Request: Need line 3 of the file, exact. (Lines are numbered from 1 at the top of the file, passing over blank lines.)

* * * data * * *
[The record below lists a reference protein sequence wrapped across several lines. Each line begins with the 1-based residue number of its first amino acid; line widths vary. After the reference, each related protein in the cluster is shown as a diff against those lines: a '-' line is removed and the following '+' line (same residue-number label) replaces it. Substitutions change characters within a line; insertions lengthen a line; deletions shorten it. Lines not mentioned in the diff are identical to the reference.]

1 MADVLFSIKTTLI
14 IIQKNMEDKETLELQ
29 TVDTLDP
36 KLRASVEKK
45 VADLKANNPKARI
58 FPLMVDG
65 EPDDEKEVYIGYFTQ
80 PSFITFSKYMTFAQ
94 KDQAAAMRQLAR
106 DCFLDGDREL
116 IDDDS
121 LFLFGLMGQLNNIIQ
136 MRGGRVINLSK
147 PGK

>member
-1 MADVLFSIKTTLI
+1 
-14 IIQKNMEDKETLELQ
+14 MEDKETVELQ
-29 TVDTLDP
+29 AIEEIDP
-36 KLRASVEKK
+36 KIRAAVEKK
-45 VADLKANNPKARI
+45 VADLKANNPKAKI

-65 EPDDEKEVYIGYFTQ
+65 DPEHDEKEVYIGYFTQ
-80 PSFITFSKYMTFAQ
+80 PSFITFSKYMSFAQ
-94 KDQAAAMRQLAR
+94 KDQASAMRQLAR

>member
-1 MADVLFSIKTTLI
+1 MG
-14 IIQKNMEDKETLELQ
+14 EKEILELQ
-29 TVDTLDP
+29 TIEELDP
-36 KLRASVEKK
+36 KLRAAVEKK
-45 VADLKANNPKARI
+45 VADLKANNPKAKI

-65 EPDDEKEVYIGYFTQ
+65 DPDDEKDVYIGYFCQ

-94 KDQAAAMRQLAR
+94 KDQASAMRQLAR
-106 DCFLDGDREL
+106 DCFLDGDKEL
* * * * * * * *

14 IIQKNMEDKETLELQ